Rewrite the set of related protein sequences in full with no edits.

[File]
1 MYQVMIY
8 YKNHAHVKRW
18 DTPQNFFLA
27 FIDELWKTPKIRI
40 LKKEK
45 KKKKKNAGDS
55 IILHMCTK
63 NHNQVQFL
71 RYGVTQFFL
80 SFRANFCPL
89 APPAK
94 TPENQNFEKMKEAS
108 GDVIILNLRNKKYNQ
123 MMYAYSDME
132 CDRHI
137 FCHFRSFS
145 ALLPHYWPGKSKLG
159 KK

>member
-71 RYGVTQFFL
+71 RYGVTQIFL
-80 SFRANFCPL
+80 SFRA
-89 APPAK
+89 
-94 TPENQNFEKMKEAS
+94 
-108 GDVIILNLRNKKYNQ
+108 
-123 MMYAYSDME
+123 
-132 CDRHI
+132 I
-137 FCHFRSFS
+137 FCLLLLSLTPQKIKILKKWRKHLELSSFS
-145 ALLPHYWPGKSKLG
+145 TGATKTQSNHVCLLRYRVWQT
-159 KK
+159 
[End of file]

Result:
1 MYQVMIY
8 YKNHAHVKRW
18 DTPQNFFLA
27 FIDELWKTPKIRI
40 LKKEK
45 KKKKKNAGDS
55 IILHMCTK
63 NHNQVQFL
71 RYGVTQFFL
80 SFRANFCPL
89 APPAK
94 TPENQNFEKMKEAS
108 GDVIILNLRNKKYNQ
123 MMYAYSDME
132 CDRHI
137 FCHFRSFS
145 ALLPHYWPGKSKLG
159 KK

>member
-71 RYGVTQFFL
+71 RYGVTQIFL
-80 SFRANFCPL
+80 SFRA
-89 APPAK
+89 
-94 TPENQNFEKMKEAS
+94 
-108 GDVIILNLRNKKYNQ
+108 
-123 MMYAYSDME
+123 
-132 CDRHI
+132 I
-137 FCHFRSFS
+137 FCLLLLSLTPQKIKILKKWRKHLELSSFS
-145 ALLPHYWPGKSKLG
+145 TGATKTQSNHVCLLRYRVWQT
-159 KK
+159 